Other important features introduced with this version are:

A Brief Overview of TCP Connections

Before HTTP requests and responses can be sent back and forth, a TCP connection must be opened between the client and the server. TCP gives HTTP a reliable bit pipe. Bytes stuffed in one side of a TCP connection come out the other side correctly, and in the right order.

A computer might have several TCP connections open at any one time. TCP keeps all these connections straight through port numbers. A TCP connection is distinguished by four values:

Together, these four values uniquely define a connection. Two different TCP connections are not allowed to have the same values for all four address components, but different connections can have the same values for some of the components.

Parallel Connections

Concurrent HTTP requests across multiple TCP connections. In practice, browsers do use parallel connections, but they limit the total number of parallel connections to a small number (often four). Servers are free to close excessive connections from a particular client.

Persistent Connections

Reusing TCP connections to eliminate connect/close delays. TCP connections that are kept open after transactions complete are called persistent connections. Nonpersistent connections are closed after each transaction. Persistent connections stay open across transactions, until either the client or the server decides to close them.

Parallel vs Persistent Connections

Parallel connections can speed up the transfer of composite pages but have some disadvantages:

Persistent connections offer some advantages over parallel connections: They reduce the delay and overhead of connection establishment, keep the connections in a tuned state, and reduce the potential number of open connections. However, persistent connections need to be managed with care, or you may end up accumulating a large number of idle connections, consuming local resources and resources on remote clients and servers. Persistent connections can be most effective when used in conjunction with parallel connections. Today, many web applications open a small number of parallel connections, each persistent.

Pipelined connections

HTTP/1.1 permits optional request pipelining over persistent connections. This is a further performance optimization over keep-alive connections. Multiple requests can be enqueued before the responses arrive. While the first request is streaming across the network to a server on the other side of the globe, the second and third requests can get underway.

Introduction to HTTPS

HTTPS instead of using TCP connections directly, uses TLS (also widely refered as SSL or SSL/TLS) on top of TCP. HTTPS adds encryption of the data being exchanged, integrity of the data being exchanged and authentication of the server being connected to.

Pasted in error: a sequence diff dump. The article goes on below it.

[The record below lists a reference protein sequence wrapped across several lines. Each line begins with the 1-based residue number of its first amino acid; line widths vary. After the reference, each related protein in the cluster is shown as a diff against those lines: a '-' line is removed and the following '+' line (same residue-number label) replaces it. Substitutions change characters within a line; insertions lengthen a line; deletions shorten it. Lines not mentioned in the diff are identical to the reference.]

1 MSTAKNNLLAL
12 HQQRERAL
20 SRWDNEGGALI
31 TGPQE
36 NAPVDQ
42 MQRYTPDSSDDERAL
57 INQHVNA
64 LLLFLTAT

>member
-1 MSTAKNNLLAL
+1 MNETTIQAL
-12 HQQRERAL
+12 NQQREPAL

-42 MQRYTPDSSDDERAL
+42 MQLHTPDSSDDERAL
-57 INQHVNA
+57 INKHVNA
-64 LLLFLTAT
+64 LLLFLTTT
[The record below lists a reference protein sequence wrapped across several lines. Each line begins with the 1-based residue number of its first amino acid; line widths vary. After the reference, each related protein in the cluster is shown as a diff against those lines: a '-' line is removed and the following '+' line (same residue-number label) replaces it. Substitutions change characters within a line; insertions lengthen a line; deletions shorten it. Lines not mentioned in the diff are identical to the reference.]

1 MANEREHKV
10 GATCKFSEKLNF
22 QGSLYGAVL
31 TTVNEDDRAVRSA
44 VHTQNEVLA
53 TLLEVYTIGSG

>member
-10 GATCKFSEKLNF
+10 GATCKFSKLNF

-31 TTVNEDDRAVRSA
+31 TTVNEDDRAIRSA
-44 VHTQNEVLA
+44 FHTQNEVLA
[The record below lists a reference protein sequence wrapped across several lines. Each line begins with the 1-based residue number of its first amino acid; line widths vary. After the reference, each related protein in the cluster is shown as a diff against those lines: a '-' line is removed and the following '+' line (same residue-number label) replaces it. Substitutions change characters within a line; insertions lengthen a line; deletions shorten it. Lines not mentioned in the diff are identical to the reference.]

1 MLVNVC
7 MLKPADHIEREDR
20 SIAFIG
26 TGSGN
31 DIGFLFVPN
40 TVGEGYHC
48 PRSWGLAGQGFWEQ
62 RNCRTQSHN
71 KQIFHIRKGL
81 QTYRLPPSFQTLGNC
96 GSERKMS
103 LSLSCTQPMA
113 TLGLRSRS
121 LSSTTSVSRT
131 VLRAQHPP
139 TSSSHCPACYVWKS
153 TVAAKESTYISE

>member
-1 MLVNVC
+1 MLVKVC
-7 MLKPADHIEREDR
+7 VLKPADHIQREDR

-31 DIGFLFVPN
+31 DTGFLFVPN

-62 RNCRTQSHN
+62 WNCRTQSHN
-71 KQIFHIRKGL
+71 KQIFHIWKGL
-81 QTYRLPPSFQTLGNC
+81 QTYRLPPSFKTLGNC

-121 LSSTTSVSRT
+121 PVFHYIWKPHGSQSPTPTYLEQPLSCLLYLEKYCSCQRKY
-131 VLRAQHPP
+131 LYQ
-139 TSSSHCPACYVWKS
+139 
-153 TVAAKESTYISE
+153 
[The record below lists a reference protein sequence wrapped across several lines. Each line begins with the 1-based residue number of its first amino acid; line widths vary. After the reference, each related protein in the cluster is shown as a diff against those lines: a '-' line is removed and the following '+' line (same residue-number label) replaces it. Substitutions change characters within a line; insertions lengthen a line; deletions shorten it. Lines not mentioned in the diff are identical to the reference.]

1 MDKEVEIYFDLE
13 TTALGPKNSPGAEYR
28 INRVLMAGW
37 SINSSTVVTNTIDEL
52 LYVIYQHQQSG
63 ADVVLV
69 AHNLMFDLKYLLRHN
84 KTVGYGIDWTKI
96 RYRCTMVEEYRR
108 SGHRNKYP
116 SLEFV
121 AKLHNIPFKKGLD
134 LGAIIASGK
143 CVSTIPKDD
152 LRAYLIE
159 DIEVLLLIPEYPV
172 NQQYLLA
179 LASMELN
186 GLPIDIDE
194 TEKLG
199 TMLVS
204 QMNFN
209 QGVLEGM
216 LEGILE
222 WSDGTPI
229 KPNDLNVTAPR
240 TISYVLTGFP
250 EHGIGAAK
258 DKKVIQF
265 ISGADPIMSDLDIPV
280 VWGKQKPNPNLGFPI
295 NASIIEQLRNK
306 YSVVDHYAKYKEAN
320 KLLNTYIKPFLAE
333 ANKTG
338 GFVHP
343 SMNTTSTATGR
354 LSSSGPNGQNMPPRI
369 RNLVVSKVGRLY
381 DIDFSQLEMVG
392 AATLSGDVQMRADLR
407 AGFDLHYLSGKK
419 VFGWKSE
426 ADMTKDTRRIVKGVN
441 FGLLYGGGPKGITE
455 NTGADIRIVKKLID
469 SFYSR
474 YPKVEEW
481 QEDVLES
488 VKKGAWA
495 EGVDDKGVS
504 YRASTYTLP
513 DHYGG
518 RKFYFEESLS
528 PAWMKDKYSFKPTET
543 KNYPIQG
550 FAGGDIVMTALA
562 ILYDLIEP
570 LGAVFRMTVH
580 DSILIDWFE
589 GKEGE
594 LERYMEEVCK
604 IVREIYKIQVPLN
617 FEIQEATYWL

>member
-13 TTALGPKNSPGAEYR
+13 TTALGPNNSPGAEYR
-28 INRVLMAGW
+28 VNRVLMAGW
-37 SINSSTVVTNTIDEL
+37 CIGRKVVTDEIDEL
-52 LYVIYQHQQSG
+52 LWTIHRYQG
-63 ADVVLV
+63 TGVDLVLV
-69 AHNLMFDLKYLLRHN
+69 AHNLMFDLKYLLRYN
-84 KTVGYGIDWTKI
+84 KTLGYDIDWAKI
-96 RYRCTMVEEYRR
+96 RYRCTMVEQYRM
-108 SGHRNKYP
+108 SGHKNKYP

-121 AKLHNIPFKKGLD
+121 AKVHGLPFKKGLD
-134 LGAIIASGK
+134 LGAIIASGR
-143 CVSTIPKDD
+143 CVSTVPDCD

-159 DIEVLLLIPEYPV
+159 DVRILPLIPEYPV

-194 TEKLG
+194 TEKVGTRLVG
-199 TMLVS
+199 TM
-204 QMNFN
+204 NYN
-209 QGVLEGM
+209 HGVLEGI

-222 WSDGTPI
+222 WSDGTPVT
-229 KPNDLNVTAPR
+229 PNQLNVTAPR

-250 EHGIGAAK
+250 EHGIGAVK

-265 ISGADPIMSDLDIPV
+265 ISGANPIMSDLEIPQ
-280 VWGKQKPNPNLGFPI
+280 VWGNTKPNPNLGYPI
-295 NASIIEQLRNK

HTTPS works by using public key encryption, which allows servers to provide public keys in the form of digital certificates when users first connect. The certificates are issued and signed by certificate authorities (known as CA) that are trusted by the client, hence the client can know the certificate it receives is genuine.

When the client connects to an HTTPS server, a TLS handshake takes place consisting of agreeing on the encryption method to use and exchanging an encryption key. The public key cryptography is only used during the TLS handshake, once it is complete, a faster encryption is used.

SSL Connection with openssl

telnet does not support secure connections, however open_ssl can be used from terminals to connect to web servers that require the handshake.

openssl s_client -connect

will successfuly handle the required SSL handshake by the server:

# CONNECTED(00000005)
# depth=2 C = US, O = DigiCert, OU =, CN = DigiCert Global Root CA
# verify return:1
# depth=1 C = US, O = DigiCert, CN = DigiCert SHA2 Secure Server CA
# verify return:1
# depth=0 C = US, ST = ca, L = San Francisco, O = "Netlify", CN = *
# verify return:1
# ---
# Certificate chain
#  0 s:/C=US/ST=ca/L=San Francisco/O=Netlify, Inc/CN=*
#    i:/C=US/O=DigiCert Inc/CN=DigiCert SHA2 Secure Server CA
#  1 s:/C=US/O=DigiCert Inc/CN=DigiCert SHA2 Secure Server CA
#    i:/C=US/O=DigiCert Inc/ Global Root CA
# ---
# Server certificate
# ...
# subject=/C=US/ST=ca/L=San Francisco/O=Netlify, Inc/CN=*
# issuer=/C=US/O=DigiCert Inc/CN=DigiCert SHA2 Secure Server CA
# ---
# No client certificate CA names sent
# Server Temp Key: ECDH, X25519, 253 bits
# ---
# SSL handshake has read 3407 bytes and written 293 bytes
# ---
# New, TLSv1/SSLv3, Cipher is ECDHE-RSA-AES128-GCM-SHA256
# Server public key is 2048 bit
# Secure Renegotiation IS supported
# Compression: NONE
# Expansion: NONE
# No ALPN negotiated